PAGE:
#COMMUNICATELENS: 27 FEBRUARY
Here’s our selection of the latest in video communications from alternative fairy-tales to kinetic sport pictograms to apocalypse-style trailers. For more from #CommunicateLens, follow @Communicatemag.
Yonatan Adiri, founder and CEO of Healhty.io, the only health start-up that offers FDA-cleared home urine test equivalent to lab-based devices, created a short explainer video on the ‘unicorn’ versus ‘camel’ companies found within digital health. Adiri clears up the confusion many people have about the digital health industry as a whole, which Adiri defines as a continuum.
With the help of graphics, small texts and emojis, which make the video more interesting and interactive, Adiri highlights the difference between consumer-facing, wellness ‘unicorn’ companies like Fitbit, which are FDA-cleared and don’t need, clinical grade ‘camel’ companies working to digitise medical processes that do require FDA approval. The unicorns, so named because they exist in a lush environment, take risk and grow rapidly because they not in clinical grade domain, while the ‘camels’ can’t do that because they are dealing directly with people’s health. Adiri suggests they adopt a ‘camel’ mentality based on endurance which can take them across the desert. By using the camel/unicorn analogy and different visuals, the video is able to explain a complicated and at times confusing industry in simple terms.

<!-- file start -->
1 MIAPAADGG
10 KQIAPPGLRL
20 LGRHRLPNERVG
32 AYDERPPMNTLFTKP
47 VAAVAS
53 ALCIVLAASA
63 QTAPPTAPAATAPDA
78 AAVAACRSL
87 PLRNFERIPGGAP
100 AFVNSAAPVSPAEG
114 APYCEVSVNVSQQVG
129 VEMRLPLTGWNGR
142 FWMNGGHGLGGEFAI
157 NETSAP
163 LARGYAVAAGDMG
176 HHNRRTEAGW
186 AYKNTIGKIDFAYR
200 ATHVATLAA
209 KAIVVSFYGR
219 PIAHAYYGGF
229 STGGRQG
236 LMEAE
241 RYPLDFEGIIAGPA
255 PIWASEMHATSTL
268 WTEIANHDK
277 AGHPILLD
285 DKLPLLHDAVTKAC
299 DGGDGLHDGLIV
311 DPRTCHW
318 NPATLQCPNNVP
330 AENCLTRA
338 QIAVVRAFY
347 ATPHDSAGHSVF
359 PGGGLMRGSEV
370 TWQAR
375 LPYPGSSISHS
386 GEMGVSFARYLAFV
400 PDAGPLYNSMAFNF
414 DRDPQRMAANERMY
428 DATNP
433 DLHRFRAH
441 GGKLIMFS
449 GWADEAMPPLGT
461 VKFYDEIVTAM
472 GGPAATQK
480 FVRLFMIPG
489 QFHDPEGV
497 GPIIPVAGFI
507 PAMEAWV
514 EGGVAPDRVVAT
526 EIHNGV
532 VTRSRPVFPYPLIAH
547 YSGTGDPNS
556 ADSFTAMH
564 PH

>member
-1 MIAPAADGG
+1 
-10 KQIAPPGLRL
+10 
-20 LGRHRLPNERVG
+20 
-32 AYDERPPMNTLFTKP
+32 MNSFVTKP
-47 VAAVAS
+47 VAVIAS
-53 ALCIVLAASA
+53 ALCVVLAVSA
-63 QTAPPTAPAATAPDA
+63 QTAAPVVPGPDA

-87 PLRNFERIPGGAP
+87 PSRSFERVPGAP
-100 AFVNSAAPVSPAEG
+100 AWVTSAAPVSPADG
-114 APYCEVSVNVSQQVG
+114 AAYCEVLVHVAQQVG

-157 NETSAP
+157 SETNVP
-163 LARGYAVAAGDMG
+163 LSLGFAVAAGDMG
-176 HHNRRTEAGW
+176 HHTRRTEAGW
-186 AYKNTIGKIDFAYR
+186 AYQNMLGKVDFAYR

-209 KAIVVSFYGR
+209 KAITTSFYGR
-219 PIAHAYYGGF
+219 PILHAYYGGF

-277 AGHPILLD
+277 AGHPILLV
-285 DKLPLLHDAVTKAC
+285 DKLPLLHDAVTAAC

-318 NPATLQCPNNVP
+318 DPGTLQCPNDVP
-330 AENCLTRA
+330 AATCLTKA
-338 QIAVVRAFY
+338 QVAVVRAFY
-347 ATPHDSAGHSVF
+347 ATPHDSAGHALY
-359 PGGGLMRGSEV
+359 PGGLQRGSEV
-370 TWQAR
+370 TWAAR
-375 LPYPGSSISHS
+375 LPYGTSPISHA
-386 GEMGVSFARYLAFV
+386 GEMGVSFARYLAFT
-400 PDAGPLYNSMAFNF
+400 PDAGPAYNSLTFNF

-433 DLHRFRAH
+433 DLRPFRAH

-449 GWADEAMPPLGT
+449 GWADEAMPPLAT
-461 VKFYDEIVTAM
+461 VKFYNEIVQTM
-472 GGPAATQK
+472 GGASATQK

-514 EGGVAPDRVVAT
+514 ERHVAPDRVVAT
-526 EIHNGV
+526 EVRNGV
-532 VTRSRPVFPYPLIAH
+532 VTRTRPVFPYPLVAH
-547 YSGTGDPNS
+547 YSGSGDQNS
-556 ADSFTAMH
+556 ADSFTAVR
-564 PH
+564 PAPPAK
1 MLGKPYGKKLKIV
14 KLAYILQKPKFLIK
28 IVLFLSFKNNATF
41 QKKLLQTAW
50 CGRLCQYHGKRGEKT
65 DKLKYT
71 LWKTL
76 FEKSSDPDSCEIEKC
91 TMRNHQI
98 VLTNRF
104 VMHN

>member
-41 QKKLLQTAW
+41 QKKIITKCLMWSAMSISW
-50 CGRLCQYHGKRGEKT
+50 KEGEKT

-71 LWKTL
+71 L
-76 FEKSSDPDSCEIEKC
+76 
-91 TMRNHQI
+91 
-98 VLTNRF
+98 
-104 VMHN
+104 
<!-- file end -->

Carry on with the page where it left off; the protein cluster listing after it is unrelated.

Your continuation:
National Deaf Children’s Society